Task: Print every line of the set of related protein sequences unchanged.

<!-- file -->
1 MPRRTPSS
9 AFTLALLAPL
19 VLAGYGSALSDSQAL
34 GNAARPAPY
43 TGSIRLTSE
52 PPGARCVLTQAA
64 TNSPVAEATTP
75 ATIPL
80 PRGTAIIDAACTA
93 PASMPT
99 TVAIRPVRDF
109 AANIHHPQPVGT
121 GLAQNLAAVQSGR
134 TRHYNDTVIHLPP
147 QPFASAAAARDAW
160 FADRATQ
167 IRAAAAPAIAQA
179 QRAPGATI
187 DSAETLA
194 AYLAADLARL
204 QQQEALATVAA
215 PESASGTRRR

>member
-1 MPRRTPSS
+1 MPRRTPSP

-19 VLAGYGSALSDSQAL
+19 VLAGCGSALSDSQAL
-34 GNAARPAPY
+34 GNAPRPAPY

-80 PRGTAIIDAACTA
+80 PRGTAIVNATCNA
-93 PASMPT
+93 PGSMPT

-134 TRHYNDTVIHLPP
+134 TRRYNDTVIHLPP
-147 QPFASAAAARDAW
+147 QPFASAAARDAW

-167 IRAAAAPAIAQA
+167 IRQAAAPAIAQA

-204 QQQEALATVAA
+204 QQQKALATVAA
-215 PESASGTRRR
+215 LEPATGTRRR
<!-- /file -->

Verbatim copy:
1 MPRRTPSS
9 AFTLALLAPL
19 VLAGYGSALSDSQAL
34 GNAARPAPY
43 TGSIRLTSE
52 PPGARCVLTQAA
64 TNSPVAEATTP
75 ATIPL
80 PRGTAIIDAACTA
93 PASMPT
99 TVAIRPVRDF
109 AANIHHPQPVGT
121 GLAQNLAAVQSGR
134 TRHYNDTVIHLPP
147 QPFASAAAARDAW
160 FADRATQ
167 IRAAAAPAIAQA
179 QRAPGATI
187 DSAETLA
194 AYLAADLARL
204 QQQEALATVAA
215 PESASGTRRR

>member
-1 MPRRTPSS
+1 MPRRTPSP

-19 VLAGYGSALSDSQAL
+19 VLAGCGSALSDSQAL
-34 GNAARPAPY
+34 GNAPRPAPY

-80 PRGTAIIDAACTA
+80 PRGTAIVNATCNA
-93 PASMPT
+93 PGSMPT

-134 TRHYNDTVIHLPP
+134 TRRYNDTVIHLPP
-147 QPFASAAAARDAW
+147 QPFASAAARDAW

-167 IRAAAAPAIAQA
+167 IRQAAAPAIAQA

-204 QQQEALATVAA
+204 QQQKALATVAA
-215 PESASGTRRR
+215 LEPATGTRRR